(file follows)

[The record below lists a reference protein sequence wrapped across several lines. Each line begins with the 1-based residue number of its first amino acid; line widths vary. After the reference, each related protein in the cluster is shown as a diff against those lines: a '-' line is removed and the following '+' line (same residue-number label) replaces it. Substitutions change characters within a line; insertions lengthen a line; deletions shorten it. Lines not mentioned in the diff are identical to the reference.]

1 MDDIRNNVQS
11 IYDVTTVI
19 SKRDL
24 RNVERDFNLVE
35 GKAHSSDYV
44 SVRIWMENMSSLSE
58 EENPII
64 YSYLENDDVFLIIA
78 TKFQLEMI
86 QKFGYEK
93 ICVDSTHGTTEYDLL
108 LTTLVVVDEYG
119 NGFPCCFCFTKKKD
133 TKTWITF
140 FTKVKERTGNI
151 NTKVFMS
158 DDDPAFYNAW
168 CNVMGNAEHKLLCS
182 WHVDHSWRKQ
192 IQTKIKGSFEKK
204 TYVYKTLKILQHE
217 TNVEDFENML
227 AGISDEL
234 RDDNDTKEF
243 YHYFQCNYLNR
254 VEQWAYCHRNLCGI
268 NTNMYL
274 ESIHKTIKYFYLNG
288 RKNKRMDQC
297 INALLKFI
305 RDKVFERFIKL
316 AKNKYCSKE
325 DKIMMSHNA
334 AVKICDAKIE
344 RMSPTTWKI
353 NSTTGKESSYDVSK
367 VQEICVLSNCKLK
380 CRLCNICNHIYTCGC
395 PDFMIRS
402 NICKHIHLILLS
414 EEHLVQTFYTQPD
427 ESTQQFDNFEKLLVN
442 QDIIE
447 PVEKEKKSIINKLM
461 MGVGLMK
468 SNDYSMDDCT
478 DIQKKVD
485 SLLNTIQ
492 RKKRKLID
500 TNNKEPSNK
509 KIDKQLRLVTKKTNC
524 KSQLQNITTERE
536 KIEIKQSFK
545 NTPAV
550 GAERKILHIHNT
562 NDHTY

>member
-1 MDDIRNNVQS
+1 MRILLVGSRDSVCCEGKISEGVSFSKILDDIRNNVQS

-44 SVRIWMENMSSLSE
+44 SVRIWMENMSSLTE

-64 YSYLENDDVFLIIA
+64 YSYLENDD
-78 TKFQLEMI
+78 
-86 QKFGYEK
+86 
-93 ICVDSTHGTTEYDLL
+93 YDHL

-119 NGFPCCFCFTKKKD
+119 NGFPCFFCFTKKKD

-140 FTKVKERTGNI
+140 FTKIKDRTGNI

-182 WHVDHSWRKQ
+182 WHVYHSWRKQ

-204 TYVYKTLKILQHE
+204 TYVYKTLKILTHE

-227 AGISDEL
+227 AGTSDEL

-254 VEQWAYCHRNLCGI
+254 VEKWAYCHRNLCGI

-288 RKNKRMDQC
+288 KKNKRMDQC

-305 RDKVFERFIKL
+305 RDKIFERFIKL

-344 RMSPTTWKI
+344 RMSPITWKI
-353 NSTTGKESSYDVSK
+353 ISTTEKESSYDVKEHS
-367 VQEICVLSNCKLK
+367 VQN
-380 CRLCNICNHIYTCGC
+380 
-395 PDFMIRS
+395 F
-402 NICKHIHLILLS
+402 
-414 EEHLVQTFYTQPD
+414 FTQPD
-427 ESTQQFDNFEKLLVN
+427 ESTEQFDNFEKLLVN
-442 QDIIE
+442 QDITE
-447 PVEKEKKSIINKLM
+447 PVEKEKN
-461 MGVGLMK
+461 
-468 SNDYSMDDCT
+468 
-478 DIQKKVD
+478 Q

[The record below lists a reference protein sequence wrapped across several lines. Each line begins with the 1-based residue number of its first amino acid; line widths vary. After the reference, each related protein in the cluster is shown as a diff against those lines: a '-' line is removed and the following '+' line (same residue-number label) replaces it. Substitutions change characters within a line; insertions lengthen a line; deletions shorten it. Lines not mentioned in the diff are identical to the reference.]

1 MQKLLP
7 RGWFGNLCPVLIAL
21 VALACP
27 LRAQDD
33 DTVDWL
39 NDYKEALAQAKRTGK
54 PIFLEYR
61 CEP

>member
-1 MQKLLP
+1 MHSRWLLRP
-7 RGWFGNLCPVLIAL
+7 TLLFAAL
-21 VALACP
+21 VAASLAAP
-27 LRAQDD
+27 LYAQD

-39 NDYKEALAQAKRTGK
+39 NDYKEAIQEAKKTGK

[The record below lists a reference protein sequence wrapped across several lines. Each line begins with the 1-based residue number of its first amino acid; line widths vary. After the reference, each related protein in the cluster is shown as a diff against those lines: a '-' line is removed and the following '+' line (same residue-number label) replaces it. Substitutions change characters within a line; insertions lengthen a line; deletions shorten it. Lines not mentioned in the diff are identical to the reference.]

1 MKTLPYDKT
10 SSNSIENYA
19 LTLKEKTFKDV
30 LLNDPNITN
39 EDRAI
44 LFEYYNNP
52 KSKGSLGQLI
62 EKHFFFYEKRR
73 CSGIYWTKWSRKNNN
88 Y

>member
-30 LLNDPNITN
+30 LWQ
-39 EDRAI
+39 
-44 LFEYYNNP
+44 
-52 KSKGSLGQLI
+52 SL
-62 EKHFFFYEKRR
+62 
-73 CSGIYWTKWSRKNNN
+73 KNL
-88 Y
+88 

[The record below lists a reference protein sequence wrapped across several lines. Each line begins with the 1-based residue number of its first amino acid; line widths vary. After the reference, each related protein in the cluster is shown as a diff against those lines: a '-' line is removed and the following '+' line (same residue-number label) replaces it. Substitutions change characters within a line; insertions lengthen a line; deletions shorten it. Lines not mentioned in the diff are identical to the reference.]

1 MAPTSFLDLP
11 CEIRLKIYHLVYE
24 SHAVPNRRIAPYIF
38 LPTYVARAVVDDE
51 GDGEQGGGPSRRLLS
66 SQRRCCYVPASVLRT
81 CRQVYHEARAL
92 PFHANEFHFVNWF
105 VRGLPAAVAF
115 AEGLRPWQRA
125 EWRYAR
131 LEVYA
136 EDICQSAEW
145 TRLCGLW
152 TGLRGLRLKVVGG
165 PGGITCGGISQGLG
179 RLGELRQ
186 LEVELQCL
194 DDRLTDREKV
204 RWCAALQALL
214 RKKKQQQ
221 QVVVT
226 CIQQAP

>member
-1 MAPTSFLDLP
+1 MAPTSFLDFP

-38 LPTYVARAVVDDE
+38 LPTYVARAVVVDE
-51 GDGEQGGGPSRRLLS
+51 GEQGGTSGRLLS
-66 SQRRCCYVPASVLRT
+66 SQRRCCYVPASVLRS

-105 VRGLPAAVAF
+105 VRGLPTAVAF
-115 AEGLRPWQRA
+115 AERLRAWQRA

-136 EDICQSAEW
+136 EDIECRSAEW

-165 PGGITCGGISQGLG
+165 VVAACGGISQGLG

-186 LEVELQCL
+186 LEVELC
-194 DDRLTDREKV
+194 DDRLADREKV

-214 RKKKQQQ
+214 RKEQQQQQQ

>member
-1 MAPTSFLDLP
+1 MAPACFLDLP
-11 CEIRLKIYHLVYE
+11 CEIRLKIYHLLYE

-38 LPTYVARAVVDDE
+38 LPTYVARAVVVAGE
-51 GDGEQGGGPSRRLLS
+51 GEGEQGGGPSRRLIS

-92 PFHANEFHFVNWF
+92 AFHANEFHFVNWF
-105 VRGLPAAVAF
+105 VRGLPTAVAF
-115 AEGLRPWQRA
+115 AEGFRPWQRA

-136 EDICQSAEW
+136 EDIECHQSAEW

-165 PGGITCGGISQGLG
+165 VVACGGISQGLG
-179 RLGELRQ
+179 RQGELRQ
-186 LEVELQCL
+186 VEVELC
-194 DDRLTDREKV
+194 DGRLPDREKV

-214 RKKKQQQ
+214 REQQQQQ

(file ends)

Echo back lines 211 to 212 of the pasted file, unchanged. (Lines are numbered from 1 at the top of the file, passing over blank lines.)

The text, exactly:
-38 LPTYVARAVVDDE
+38 LPTYVARAVVVAGE